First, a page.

Later that night, I woke up after having fallen asleep to a face full of shaving cream. Apparently that was my punishment for not jumping off the tree house. I freaked out because I was wearing brand new clothes and the shaving cream had gotten all over my shirt. The girls told me that I was overreacting and that I needed to chill out. I came back after I’d changed clothes and they were standing around the room that held Sandy’s mother’s tanning bed. I thought it was really cool so I asked if I could try it. I laid down in it (with my clothes on) and closed the lid. When I went to open the lid, it was stuck. They locked me in the tanning bed turned it on as they left the room! I was petrified, worried that I wouldn’t be able to get out. I yelled for them to let me out and tried to get the lid open to no avail. I ended up having to climb out the side of the tanning bed because I couldn’t get the lid to open. After I climbed out, I hid behind the door and listened to them talk about me. They were making fun of me for not being able to get out of the tanning bed. Someone said I was too weak to move the lid, that I didn’t have enough “willpower.” I felt awful. I finally came out after they went to bed. I called my dad first thing in the morning and had him pick me up. I hoped the nightmare was over.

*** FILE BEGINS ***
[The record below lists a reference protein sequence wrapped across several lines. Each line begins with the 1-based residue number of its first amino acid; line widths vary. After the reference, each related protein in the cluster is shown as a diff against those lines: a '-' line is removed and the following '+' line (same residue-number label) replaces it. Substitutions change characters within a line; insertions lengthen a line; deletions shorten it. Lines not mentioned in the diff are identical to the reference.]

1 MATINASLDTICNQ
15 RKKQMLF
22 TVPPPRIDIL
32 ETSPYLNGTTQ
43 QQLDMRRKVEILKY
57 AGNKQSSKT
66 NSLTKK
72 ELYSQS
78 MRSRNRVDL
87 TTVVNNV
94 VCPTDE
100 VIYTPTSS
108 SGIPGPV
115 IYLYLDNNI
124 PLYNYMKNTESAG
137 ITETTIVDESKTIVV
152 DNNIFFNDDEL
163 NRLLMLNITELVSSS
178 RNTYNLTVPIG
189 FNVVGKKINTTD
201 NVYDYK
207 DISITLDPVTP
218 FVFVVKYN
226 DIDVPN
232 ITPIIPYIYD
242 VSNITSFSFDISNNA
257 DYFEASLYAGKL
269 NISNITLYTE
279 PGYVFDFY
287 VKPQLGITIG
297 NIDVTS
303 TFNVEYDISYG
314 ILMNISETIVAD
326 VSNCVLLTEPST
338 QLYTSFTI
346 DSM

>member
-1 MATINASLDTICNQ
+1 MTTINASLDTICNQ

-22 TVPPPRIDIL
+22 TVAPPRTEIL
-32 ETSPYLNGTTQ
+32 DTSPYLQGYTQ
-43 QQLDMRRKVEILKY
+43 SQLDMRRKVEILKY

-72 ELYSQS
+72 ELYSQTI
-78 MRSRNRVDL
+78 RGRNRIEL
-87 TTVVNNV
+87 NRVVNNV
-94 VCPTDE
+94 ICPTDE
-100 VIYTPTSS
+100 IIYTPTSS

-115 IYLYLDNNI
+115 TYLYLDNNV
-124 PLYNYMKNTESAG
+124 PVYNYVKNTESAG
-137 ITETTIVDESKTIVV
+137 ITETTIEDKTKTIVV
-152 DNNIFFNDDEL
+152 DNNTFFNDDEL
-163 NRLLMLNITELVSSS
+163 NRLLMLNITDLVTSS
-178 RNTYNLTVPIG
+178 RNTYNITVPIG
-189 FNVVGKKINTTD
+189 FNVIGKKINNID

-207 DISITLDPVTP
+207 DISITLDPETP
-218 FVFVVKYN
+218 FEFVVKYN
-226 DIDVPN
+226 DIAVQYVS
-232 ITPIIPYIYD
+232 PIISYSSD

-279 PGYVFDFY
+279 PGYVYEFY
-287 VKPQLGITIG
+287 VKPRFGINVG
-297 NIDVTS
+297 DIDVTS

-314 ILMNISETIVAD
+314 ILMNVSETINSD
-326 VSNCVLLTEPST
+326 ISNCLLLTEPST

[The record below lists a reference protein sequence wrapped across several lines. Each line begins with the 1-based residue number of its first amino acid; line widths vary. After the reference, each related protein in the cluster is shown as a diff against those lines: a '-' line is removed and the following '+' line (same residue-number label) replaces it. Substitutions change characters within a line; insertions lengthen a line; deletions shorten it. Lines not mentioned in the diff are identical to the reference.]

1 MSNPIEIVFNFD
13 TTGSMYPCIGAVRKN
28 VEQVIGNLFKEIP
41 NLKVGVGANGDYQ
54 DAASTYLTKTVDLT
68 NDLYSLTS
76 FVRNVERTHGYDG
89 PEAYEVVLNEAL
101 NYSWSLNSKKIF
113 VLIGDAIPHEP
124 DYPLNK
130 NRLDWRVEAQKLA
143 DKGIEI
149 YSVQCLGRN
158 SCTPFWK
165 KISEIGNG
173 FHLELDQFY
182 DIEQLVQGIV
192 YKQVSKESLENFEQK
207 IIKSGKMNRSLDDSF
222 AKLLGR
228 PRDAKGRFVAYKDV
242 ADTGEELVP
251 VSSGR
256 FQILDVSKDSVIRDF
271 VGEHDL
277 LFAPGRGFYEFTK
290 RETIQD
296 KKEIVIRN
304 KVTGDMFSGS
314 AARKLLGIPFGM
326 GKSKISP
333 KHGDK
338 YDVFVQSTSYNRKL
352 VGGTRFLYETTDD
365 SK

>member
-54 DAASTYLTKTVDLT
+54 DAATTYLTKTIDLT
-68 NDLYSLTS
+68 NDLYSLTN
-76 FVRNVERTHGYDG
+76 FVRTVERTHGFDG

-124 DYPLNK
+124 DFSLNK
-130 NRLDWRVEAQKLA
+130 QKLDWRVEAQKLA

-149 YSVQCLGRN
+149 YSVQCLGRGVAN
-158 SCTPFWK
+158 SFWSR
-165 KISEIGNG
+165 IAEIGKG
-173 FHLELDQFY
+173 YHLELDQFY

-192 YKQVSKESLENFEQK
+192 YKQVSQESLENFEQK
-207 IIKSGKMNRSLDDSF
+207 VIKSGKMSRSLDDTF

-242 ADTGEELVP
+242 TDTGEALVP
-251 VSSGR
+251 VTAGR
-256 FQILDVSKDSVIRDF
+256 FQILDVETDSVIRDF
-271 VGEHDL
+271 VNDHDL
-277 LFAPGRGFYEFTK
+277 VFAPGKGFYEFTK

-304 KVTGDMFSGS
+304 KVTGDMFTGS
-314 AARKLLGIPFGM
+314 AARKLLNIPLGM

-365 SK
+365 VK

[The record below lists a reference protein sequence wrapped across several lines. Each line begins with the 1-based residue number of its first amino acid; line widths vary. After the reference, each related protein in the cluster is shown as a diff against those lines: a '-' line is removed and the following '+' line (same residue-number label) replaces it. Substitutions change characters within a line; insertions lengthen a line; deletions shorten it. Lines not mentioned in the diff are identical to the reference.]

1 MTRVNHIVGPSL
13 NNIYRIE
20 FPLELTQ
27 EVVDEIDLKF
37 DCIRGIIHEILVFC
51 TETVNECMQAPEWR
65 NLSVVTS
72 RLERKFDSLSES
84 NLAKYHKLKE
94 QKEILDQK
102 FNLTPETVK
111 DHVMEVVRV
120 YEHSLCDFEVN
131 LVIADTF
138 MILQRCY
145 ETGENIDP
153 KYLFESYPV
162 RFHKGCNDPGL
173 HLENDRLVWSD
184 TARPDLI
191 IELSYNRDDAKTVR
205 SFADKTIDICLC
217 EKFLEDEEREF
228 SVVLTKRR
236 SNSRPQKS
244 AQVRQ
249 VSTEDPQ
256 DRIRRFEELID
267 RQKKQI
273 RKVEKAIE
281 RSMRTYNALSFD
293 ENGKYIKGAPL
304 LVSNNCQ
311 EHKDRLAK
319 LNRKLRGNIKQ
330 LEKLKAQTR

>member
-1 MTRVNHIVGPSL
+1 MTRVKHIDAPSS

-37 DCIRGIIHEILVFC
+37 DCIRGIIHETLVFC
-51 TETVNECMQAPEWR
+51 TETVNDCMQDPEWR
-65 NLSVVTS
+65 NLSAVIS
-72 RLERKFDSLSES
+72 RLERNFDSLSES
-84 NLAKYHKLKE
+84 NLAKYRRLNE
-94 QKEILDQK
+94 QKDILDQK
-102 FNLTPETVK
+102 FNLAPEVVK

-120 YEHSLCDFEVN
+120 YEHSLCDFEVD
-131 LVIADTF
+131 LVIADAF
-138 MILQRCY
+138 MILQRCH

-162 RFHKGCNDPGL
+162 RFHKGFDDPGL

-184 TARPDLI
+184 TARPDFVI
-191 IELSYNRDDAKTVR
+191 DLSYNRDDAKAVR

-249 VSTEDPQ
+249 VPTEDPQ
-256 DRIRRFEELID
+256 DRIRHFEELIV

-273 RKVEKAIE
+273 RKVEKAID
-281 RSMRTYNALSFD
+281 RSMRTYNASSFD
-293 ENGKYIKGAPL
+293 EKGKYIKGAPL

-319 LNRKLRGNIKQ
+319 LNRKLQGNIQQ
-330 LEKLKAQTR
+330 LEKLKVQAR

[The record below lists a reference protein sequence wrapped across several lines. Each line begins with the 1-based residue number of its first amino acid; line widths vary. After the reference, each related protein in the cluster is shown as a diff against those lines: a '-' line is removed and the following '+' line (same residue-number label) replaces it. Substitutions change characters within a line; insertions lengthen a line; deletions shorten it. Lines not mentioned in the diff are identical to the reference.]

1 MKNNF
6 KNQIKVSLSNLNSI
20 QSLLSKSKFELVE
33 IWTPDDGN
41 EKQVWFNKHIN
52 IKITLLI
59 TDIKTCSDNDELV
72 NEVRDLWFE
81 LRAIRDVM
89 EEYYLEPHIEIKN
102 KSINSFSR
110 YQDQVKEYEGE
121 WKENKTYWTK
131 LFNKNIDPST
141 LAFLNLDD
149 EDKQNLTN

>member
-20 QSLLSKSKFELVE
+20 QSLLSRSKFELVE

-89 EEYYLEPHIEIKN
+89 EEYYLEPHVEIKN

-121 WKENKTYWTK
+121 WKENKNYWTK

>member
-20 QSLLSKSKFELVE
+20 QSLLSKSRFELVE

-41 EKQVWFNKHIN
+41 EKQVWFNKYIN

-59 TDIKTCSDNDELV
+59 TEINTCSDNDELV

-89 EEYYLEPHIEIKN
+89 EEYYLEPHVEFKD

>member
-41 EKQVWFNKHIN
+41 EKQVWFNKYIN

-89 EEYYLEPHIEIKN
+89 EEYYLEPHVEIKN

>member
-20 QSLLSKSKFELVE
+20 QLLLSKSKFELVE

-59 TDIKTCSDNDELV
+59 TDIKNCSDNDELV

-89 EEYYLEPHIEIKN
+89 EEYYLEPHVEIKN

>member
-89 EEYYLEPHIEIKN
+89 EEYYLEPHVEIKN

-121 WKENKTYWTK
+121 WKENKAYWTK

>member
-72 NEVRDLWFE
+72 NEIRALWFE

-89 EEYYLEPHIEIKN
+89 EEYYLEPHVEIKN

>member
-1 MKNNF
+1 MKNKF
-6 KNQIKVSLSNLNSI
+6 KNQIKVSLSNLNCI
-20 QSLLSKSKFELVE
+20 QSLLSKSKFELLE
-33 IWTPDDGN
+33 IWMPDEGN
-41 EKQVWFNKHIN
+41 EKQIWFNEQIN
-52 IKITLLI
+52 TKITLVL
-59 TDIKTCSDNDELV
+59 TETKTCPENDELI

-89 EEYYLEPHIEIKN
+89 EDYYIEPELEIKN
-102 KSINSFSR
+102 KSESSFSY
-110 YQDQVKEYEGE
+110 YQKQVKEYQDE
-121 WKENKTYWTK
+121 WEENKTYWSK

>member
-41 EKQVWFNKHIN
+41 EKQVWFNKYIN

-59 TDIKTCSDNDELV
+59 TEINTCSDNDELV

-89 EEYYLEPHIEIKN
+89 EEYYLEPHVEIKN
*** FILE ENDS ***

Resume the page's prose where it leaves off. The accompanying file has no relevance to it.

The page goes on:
It wasn’t. By Monday, everyone had heard about my cowardice in not wanting to jump out of the tree house and my lack of “willpower” that kept me trapped in the tanning bed. I also found out that I had a new nickname: “the blob.” I have no idea where it came from, but since I was considerably heavier than most of the girls in my grade (around a size 11), I assumed it had to do with my weight. I started to hear “the blob” shouted down the hallway after me at school, and heard kids whisper it when I raised my hand in class. I felt powerless, helpless, and utterly defeated.
In the spring of my 8th grade year, at age 13, I was raped. I didn’t realize it at the time. I lacked the basic vocabulary to describe what had happened. All I knew was that one minute Brent had his fingers inside of me, and the next minute it was his penis.
I hated him for what he did to me. How he made me think my body was the only part of me that would ever get a man’s attention. How he made me feel like I was just an object for pleasure. How he made me lose respect for myself. How he told the whole school that he “had sex” with me and earned me the reputation of being a “slut.” The kids at school were cruel. I was called “slut” and “whore” as I walked down the hallways to class. Welcome to high school.